The VBCI is a wheeled, armored, fighting vehicle fielded by the French Army. It was developed in France by Nexter Systems and Renault Trucks Défense, which is responsible for the engine and other mechanical parts of the vehicle. The French Army ordered 630 VBCI armored vehicles with the first batch of 200 entering service in 2010. Designed for personnel transport and infantry support, the VBCI is armed with an 25mm M811 automatic cannon, which has a rate of fire of 400 rounds/minute, a coaxial machine gun, and smoke grenade launchers. Fire control integrates a laser telemeter and a thermal camera. This infantry vehicle is built on an aluminium hull which carries a modular THD steel and titanium armor, which can be replaced in the field. It is powered by a Renault diesel engine, delivering 550 hp. The VBCI can be transported by Airbus A400M.
Type: infantry fighting vehicle
Weight: 25.6 tons
Width: 2.98 m
Length: 7.6 m
Crew: 2 (driver and gunner), plus 9 fully equipped troopers
Engine: 550hp, Renault diesel engine
Maximum speed: 100 km/h (70mph)
Range: 750 km
Weapons: one 25mm M811 autocannon; one co-axial machine gun; grenade launchers
The Dardo is a tracked infantry fighting vehicle (IFV) developed by Iveco-Fiat and Oto Melara for the Italian Army, entering service in 1999. It is used both for personnel transport and infantry support. The Dardo is armed with a 25mm Oerlikon KBA automatic cannon firing 600 rounds per minute, two anti-tank missiles, a 7.62mm coaxial machine gun, and four 80mm smoke grenade launchers installed on both sides of the turret. This Italian infantry vehicle is protected by welded aluminum alloy armor with add on steel armor plates on the sides of the hull, protecting against 14.5mm armor-piercing projectiles. Over the frontal arc the vehicle is fitted with modular composite armor which protects the crew against 25mm APDS projectiles. The Dardo is powered by an Iveco V6 turbo-charged after-cooled diesel engine which delivers 512hp.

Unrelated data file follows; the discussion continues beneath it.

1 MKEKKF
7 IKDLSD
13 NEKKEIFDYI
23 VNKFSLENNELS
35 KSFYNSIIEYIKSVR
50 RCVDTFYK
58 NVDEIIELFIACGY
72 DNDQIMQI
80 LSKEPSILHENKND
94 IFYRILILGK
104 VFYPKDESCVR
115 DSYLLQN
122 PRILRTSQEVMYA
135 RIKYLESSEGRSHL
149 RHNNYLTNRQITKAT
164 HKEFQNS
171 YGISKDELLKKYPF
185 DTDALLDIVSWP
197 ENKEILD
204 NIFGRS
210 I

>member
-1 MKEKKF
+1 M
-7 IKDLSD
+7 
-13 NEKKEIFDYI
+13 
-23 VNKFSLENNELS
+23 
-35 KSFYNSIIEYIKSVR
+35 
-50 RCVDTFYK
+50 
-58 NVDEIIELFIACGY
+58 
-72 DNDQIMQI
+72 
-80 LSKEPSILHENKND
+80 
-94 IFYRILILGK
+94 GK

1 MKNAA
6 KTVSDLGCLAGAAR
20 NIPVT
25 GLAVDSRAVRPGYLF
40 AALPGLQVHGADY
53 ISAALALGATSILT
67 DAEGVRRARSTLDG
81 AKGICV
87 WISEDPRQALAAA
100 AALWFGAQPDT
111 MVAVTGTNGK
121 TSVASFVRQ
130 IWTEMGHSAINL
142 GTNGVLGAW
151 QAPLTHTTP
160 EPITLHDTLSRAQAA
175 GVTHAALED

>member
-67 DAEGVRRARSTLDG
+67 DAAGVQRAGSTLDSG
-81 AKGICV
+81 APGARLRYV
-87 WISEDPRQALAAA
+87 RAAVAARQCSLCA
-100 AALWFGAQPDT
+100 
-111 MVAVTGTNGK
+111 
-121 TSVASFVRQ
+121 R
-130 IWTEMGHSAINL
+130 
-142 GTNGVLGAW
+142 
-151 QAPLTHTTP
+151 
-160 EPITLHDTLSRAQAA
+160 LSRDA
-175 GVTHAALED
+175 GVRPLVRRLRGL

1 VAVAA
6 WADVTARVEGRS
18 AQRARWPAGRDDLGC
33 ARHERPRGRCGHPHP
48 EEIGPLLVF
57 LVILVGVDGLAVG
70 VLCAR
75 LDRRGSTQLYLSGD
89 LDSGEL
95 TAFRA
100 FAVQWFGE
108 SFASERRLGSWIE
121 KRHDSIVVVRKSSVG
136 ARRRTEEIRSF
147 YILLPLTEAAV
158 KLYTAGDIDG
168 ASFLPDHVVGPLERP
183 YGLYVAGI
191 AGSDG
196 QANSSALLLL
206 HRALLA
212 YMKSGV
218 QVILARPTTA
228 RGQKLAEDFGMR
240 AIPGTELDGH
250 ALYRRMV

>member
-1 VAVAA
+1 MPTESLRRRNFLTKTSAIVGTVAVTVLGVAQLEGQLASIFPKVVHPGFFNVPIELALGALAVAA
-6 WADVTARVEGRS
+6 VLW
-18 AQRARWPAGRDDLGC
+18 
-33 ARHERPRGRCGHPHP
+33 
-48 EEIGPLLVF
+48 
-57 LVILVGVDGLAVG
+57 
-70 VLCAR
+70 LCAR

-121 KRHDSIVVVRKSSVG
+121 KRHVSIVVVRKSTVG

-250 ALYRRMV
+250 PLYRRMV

In 2003, the Dardo IFV was fielded by the Italian Army during Operation Iraqi Freedom, destroying smaller Iraqi armored vehicles and wreacking havoc on enemy infantry units. Today several Dardos are deployed in Afghansitan with the Italian Battlegroups.
Type: armored infantry fighting vehicle
Weight: 23 tons
Width: 3 m
Length: 6.7 m
Height: 2.64 m
Crew: 3 (commander, driver, gunner) plus 6 fully armed troopers
Engine: one 512hp, Iveco V6 turbo-charged after-cooled diesel engine
Maximum speed: 70 km/h
Range: 600 km
Weapons: one 25mm Oerlikon KBA autocannon; two Spike-LR anti tank missiles; one 7.62 coaxial machine gun; four smoke grenade launchers
Fire control system: Galileo Avionica Hitfist integrated fire control system
The Schützenpanzer Puma is an armored infantry fighting vehicle developed by Krauss-Maffei Wegmann and Rheinmetall Landsysteme for the German Army. It entered service in 2010. It was designed for personnel transport and infantry support role. The Puma is protected by AMAP (Advanced Modular Armor Protection), featuring the capability to flexibly mount different types of modular armor, such as the AMAP-B module, which is used for protection against kinetic energy projectiles, and the AMAP-SC, which offers protection against shaped charges. This infantry fighting vehicle (IFV) is powered by a MTU V10 892 diesel engine, generating 1,100 horsepower.
The Schützenpanzer Puma is armed with a Rheinmetall 30mm MK 30-2/ABM autocannon with a rate of fire of 200 rounds per minute and an effective range of 3,000 meters. This automatic gun fires fin-stabilized kinetic energy penetrator tracers, and kinetic energy-timed fuse (KETF) amunition. The Puma is fitted with a fully stabilized 360° periscope with 6 different zoom stages, offering a direct glass optic link to either the commander or the gunner. The gunner has a thermal vision camera and laser range finder (identical to those on the PERI) and an optronic day sight, rounded off with a vision- and a glass block.